Friday, November 24, 2006

I'm knee deep in several fiction titles at the moment but not near enough finishing any of them to write about them. In the meantime, I gaze out at our leaf strewn rear lawn and dream of the spring. Actually I like this time of year: the cold keeps the air crisp and there is a particular clarity of the light which is hard to describe. I woke this morning to a powder blue dawn, skeletal trees across the bridle way outlined against the sky, and low lying metal grey-blue clouds on the horizon.

My dreams of the spring are not to hasten it, but are me plotting out the vegetable patch in my head, my future abundant herb garden, banks of wildflowers, the compost heap, and so on...The pleasure is all in drawing out the planning, for which long winter nights and a Persephone notebook are all important, for sketches, and border plans, and my increasingly lengthy list of herbs.

I've just finished STICKY WICKET: Gardening in tune with nature by Pam Lewis which has added greatly to my enthusiasms about our little garden. Of course, down in Dorset she has a much larger property, but there's plenty here for really any sized garden (even a balcony full of pots) because it is her enjoyment of her garden and the ideas she brims with which make for such a satisfying book.

Lewis's focus is on gardening with plants that complement the natural environment and animals. This just so happens to tally with what we are hoping to eventually achieve in our garden and so it is fascinating to read what has worked (and not!) for her. I like her approach:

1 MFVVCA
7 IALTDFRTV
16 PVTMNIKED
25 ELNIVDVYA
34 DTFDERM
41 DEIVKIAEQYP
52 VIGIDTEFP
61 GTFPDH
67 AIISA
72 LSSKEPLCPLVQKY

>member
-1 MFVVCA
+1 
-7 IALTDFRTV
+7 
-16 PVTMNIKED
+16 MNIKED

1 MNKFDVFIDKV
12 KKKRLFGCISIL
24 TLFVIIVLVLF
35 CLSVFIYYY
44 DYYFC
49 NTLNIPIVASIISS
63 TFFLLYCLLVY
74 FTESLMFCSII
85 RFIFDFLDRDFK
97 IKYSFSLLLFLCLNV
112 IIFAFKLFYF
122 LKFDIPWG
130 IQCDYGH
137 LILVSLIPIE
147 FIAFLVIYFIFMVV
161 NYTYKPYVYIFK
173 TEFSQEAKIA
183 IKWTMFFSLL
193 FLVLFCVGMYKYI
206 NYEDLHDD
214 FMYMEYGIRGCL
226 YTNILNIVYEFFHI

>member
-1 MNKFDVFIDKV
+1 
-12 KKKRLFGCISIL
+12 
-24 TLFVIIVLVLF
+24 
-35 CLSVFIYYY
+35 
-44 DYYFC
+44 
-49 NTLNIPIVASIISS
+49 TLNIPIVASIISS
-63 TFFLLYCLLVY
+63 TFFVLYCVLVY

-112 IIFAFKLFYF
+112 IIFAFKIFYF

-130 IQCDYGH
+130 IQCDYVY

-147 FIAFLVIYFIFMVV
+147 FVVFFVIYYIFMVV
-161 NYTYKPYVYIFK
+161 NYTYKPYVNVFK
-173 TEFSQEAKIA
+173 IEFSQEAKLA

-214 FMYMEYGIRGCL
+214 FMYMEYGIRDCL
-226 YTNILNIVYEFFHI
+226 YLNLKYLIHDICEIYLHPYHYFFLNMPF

A wildlife wilderness needs thickets to give cover and, design-wise, to add to the sense that all is not quite revealed, accessible or entirely controlled. I try to enter the mind of a hedgehog, slow-worm, bird or a mouse and think what, for them, would represent a safe, protected environment. For instance, tuckering down or nesting in - or beneath - a tangle of unclipped evergreen privet, a thorny pyracantha or a hawthorn hedge bottom would seem like a snug, safe and private little kingdom (p.152).
What a wonderful concept of both garden and wildlife lurking, in a positive sense, and providing the space to allow that. STICKY WICKET is made up of several interlinked gardens (rather as Sissinghurst flows, I imagine, perhaps incorrectly, but a lot less formally). Lewis covers the creation and construction of each with discussions about how they reached planting decisions, how wildlife has reacted, and her thoughts as the gardens filled out. Accompanying all this are lovely photographs. I highly recommend STICKY WICKET as a gift for any gardener of your acquaintance. It has the added benefit that if they like the book, the gardens for which the book is named are also open to the public - I'm plotting an excursion for next year already!

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2 Comments:

Anonymous Ann said...

Please don't talk about leaf-strewn gardens. It reminds me that I am going to have to do something about mine. But I'm with you on these beautiful sky-blue clear sharp days. I've just come in from walking in our local Botanical Gardens and feel like a millionaire just because of the fresh air and the pleasure of being on the move.

5:33 pm  
Blogger equiano said...

You made me laugh, Ann - we spent the weekend raking like crazy, and more just keeps coming!

10:42 am  

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